The core objective of this study was to determine the neuroprotective properties of deep brain stimulation of the pedunculopontine tegmental nucleus on the apoptosis of the hippocampus. The pedunculopontine tegmental nucleus is a prime target for Parkinson′s disease and is a crucial component in a feedback loop connected with the hippocampus. Deep brain stimulation was employed as a potential tool to evaluate the neuroprotective properties of hippocampal apoptosis. Deep brain stimulation was applied to the experimental animals for an hour. Henceforth, the activity of Caspase-3, myelin basic protein, Bcl-2, BAX level, lipid peroxidation, interleukin-6 levels, and brain-derived neurotrophic factor levels were evaluated at hours 1, 3 and 6 and compared with the sham group of animals. Herein, decreased levels of caspases activity and elevated levels of Bcl-2 expressions and inhibited BAX expressions were observed in experimental animals at the aforementioned time intervals. Furthermore, the ratio of Bcl-2/BAX was increased, and interleukin-6, lipid peroxidation levels were not affected by deep brain stimulation in the experimental animals. These affirmative results have explained the neuroprotection rendered by hippocampus apoptosis as a result of deep brain stimulation. Deep brain stimulation is widely used to manage neuro-motor disorders. Nevertheless, this novel study will be a revelation for a better understanding of neuromodulatory management and encourage further research with new dimensions in the field of neuroscience.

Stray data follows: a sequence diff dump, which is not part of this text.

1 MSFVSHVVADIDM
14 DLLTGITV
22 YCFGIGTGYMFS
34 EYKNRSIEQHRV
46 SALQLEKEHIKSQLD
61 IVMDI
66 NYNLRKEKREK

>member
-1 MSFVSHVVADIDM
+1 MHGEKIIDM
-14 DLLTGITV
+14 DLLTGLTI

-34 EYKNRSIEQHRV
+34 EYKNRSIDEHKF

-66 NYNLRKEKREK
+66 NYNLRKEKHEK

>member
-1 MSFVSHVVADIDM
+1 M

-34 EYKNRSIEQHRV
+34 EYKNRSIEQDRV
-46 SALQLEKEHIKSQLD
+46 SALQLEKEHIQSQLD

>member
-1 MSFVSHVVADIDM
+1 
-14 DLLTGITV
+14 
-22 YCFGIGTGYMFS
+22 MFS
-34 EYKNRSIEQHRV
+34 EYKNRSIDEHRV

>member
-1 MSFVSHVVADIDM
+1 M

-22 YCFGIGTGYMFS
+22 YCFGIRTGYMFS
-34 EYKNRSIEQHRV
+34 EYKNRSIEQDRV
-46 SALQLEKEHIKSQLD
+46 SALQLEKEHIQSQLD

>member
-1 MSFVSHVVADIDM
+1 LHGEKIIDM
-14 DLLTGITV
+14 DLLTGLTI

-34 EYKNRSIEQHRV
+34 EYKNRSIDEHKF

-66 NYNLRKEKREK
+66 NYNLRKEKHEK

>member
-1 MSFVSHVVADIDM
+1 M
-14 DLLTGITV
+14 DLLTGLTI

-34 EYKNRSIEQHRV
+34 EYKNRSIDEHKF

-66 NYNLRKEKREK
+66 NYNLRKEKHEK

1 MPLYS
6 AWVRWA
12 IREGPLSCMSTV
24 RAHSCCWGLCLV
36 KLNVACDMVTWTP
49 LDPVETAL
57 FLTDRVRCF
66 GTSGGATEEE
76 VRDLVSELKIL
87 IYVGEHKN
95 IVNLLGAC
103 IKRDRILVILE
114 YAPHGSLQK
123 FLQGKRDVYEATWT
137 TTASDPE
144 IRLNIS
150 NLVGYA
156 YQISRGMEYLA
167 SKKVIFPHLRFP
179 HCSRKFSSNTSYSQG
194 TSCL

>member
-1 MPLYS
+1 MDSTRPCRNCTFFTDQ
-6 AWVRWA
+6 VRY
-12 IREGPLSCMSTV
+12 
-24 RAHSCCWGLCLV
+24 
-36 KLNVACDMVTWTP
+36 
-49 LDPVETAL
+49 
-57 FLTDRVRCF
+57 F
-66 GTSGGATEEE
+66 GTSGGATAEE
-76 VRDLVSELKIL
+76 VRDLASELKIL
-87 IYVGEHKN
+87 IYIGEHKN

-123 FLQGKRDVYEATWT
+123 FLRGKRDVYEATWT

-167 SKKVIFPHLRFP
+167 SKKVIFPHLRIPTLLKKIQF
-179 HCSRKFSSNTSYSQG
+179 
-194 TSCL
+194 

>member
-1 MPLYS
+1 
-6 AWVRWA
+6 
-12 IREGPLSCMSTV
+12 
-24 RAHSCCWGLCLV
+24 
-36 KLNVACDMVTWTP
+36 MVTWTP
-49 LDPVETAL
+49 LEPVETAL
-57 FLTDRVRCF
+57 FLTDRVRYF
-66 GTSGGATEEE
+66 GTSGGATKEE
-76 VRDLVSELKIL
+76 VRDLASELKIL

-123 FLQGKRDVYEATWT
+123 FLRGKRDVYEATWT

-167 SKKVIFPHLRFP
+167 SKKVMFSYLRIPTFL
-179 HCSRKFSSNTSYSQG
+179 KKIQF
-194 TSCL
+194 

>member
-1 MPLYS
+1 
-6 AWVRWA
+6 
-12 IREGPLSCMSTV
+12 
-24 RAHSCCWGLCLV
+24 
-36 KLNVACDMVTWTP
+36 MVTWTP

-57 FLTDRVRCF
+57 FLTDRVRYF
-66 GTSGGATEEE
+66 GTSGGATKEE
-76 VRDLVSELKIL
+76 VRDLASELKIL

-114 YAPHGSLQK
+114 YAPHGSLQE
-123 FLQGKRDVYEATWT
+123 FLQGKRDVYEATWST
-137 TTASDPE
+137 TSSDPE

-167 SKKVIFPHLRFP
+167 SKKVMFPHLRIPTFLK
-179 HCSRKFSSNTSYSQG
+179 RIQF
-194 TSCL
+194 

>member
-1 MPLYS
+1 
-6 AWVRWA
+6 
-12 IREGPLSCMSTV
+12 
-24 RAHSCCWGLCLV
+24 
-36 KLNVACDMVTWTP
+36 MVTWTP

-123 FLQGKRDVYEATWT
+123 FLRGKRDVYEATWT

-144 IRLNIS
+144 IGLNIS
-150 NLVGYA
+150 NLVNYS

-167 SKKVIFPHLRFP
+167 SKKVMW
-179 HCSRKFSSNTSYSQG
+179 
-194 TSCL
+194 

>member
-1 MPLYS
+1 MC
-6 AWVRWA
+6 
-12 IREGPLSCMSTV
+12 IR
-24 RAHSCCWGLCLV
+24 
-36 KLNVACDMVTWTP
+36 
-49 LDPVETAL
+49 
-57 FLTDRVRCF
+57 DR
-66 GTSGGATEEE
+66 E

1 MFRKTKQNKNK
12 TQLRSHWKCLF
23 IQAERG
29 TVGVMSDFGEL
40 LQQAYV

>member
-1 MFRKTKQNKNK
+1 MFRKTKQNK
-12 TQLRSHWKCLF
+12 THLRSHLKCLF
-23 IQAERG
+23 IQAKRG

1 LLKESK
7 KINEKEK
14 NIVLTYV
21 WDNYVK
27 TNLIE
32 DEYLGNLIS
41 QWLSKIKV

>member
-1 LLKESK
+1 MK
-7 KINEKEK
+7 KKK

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Rajneesh, C. P., Hsieh, T. H., Chen, S. C., Lai, C. H., Yang, L. Y., Chin, H. Y., & Peng, C. W. (2020). Deep brain stimulation of the pedunculopontine tegmental nucleus renders neuroprotection through the suppression of hippocampal apoptosis: An experimental animal study. Brain Sciences, 10(1), . https://doi.org/10.3390/brainsci10010025